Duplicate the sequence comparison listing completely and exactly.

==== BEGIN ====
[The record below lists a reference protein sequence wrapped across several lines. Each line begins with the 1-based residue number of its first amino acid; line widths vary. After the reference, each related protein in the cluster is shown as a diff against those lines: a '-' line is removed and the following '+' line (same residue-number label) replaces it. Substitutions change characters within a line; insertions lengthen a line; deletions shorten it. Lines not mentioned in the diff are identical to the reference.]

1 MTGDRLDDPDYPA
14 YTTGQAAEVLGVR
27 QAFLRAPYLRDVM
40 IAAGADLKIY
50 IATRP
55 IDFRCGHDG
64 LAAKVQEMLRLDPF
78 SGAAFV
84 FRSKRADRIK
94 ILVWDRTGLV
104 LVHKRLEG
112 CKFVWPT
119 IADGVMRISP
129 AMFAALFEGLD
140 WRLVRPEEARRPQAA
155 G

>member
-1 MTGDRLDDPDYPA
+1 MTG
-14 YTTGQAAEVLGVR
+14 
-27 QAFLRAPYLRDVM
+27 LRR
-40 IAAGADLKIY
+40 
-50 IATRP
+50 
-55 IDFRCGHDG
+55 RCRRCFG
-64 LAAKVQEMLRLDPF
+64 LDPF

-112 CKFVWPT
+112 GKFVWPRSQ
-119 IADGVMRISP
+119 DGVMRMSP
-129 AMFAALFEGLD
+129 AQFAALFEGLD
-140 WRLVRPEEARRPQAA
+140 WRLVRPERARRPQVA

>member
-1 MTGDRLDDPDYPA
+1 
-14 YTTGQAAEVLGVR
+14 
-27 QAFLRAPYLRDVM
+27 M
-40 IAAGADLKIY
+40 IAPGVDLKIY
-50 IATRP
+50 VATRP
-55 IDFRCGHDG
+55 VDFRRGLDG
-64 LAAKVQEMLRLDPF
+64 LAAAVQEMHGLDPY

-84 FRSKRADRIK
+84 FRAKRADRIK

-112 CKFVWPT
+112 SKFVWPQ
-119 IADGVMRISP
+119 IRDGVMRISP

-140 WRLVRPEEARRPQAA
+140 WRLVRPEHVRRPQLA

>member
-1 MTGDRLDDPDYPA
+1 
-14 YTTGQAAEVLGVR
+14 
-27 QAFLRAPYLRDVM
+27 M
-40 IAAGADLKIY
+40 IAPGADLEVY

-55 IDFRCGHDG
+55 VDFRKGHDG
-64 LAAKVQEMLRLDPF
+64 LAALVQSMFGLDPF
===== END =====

[The record below lists a reference protein sequence wrapped across several lines. Each line begins with the 1-based residue number of its first amino acid; line widths vary. After the reference, each related protein in the cluster is shown as a diff against those lines: a '-' line is removed and the following '+' line (same residue-number label) replaces it. Substitutions change characters within a line; insertions lengthen a line; deletions shorten it. Lines not mentioned in the diff are identical to the reference.]

1 MTGDRLDDPDYPA
14 YTTGQAAEVLGVR
27 QAFLRAPYLRDVM
40 IAAGADLKIY
50 IATRP
55 IDFRCGHDG
64 LAAKVQEMLRLDPF
78 SGAAFV
84 FRSKRADRIK
94 ILVWDRTGLV
104 LVHKRLEG
112 CKFVWPT
119 IADGVMRISP
129 AMFAALFEGLD
140 WRLVRPEEARRPQAA
155 G

>member
-1 MTGDRLDDPDYPA
+1 MTG
-14 YTTGQAAEVLGVR
+14 
-27 QAFLRAPYLRDVM
+27 LRR
-40 IAAGADLKIY
+40 
-50 IATRP
+50 
-55 IDFRCGHDG
+55 RCRRCFG
-64 LAAKVQEMLRLDPF
+64 LDPF

-112 CKFVWPT
+112 GKFVWPRSQ
-119 IADGVMRISP
+119 DGVMRMSP
-129 AMFAALFEGLD
+129 AQFAALFEGLD
-140 WRLVRPEEARRPQAA
+140 WRLVRPERARRPQVA

>member
-1 MTGDRLDDPDYPA
+1 
-14 YTTGQAAEVLGVR
+14 
-27 QAFLRAPYLRDVM
+27 M
-40 IAAGADLKIY
+40 IAPGVDLKIY
-50 IATRP
+50 VATRP
-55 IDFRCGHDG
+55 VDFRRGLDG
-64 LAAKVQEMLRLDPF
+64 LAAAVQEMHGLDPY

-84 FRSKRADRIK
+84 FRAKRADRIK

-112 CKFVWPT
+112 SKFVWPQ
-119 IADGVMRISP
+119 IRDGVMRISP

-140 WRLVRPEEARRPQAA
+140 WRLVRPEHVRRPQLA

>member
-1 MTGDRLDDPDYPA
+1 
-14 YTTGQAAEVLGVR
+14 
-27 QAFLRAPYLRDVM
+27 M
-40 IAAGADLKIY
+40 IAPGADLEVY

-55 IDFRCGHDG
+55 VDFRKGHDG
-64 LAAKVQEMLRLDPF
+64 LAALVQSMFGLDPF